Currently working on the re-implementation of shreds client-side and move to es6 while I’m on it. Figured out I might as well write some note on its current implementation, annotating the caveats or something.
Anyway, the main concept was to be able to add new feature (to the app) quickly, while maintaining the whole (supposed to be modular) structure. The whole app is started with this main (singleton) object called shreds.
Still in progress migrating all images assets to some dedicated storage.
I find that managing assets for this blog, manually copy and arranging all the images to the source folder is a bit a downer. So then I use imgur since I can just setup shareX to directly upload images / automatically upload screenshots, it was good enough until I found out that some of our isp actually blocking access to imgur. Since I’m not into dropbox, and puush.me is not an option since it removes images after some months of inactivities, I decide to setup my own storage service, nginx-based webdav. Now probably it’s just a matter of time until someone ownd my server… welp
In another note, here be some mashiro-cat (image not related but serves as a good sample):
Here’s the new toy. An evaluation board of the legendary MSP430 series. It comes with 2 MCUs the MSP430G2553, a spare MSP4302452, and an 32kHz crystal for external oscillator. I’ll be working with MSP430G2553 mainly because it has twice the memory of the latter, another reason is since MSP430G2553 has its own h/w UART support, but since the board could do soft emulation for the UART (need jumper switching and some emulation code though), I think I will tinkering with the latter too, that is after I comfortable with the UART setup.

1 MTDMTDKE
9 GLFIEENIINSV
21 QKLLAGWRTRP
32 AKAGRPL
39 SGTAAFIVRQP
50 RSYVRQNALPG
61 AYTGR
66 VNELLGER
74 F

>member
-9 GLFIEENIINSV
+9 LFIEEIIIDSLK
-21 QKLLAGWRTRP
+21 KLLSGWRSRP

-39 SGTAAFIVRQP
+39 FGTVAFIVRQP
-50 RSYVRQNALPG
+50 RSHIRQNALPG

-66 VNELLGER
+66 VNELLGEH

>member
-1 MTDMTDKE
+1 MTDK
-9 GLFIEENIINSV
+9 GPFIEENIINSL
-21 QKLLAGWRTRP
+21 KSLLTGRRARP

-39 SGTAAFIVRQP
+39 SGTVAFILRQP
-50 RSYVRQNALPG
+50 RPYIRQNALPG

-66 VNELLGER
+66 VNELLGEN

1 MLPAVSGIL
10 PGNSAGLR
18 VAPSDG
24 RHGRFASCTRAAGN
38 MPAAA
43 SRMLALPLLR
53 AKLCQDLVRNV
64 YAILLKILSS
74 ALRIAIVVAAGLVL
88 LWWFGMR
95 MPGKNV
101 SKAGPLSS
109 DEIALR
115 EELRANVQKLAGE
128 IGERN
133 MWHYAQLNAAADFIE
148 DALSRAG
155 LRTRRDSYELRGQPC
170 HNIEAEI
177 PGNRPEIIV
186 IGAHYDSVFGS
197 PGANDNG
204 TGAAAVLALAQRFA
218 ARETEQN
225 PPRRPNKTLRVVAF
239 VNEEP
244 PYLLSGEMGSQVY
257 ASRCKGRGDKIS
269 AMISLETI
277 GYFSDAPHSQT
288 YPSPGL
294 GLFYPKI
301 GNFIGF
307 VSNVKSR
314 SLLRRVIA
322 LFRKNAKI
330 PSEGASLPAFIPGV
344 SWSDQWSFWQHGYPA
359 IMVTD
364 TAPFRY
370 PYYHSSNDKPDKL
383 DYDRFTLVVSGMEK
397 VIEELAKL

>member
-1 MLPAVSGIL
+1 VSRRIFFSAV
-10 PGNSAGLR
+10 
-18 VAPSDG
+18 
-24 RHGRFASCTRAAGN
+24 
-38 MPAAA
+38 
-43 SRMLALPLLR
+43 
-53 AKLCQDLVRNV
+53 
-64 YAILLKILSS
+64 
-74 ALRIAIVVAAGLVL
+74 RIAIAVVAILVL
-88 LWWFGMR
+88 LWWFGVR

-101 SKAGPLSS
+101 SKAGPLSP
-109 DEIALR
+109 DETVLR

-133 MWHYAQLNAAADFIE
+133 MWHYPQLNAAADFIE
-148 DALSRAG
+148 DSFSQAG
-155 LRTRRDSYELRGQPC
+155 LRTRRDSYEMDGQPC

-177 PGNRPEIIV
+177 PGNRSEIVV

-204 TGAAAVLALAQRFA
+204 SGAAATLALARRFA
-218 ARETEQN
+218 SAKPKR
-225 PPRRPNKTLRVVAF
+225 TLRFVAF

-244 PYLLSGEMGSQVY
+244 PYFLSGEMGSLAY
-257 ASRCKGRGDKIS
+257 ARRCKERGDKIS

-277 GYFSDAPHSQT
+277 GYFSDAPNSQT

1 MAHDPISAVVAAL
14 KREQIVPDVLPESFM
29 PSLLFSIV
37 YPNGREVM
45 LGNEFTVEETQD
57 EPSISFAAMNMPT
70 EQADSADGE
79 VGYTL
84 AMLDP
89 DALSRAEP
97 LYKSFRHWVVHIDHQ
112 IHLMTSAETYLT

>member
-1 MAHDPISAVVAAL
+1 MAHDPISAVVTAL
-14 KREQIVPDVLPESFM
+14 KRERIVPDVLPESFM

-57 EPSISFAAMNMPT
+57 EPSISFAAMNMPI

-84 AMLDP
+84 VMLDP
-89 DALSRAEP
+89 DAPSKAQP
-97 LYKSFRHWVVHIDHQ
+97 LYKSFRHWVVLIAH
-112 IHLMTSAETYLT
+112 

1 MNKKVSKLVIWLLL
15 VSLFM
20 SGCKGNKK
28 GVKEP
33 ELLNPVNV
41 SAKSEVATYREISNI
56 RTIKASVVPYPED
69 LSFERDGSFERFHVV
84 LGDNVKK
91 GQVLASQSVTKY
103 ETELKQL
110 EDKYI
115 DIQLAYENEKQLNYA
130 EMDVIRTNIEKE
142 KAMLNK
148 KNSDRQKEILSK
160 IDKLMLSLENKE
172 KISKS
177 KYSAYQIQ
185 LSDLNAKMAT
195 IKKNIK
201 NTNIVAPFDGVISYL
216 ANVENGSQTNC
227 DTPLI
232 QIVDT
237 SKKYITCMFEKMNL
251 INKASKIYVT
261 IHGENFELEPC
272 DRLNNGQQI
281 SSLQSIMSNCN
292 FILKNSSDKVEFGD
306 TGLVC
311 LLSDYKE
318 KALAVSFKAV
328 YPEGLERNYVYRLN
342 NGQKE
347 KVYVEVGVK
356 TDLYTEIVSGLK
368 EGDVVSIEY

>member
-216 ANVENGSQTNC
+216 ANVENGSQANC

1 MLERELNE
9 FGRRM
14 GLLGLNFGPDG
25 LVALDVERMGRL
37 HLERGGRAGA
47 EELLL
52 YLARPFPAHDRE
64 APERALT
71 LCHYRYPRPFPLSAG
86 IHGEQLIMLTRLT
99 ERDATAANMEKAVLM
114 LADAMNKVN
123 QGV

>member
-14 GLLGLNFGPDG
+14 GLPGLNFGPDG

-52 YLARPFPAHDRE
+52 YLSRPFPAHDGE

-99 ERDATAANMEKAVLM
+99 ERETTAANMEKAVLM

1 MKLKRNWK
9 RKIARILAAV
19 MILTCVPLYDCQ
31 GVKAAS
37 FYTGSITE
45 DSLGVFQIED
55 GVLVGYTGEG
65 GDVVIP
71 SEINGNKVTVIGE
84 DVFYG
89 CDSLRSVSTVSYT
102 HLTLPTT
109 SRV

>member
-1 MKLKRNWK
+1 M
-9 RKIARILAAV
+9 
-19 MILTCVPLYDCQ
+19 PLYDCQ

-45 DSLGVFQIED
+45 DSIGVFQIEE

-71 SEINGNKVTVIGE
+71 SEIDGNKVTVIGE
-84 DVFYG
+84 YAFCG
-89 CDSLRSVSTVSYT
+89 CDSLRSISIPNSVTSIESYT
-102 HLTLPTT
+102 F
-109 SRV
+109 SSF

I’ve been putting up some courage to actually write about this thing. Started working on this roughly 1 and a half years ago, I believe it was not long after Google initially announced that they’ll closing Google Reader.
As I realized that I never build any barely-usable so-called-product, also for the fact that my related skills on this were sound more like a joke, I kept the repository private for some months. It was really hard when feedbin announced, since we both built based on the same stack (We both based on ruby on rails, and using feedzira (later feedjira) as our core feed fetcher). I think I was supposed to drop the project and use feedbin instead, considering it’s waaay more superior in addition of its massive community.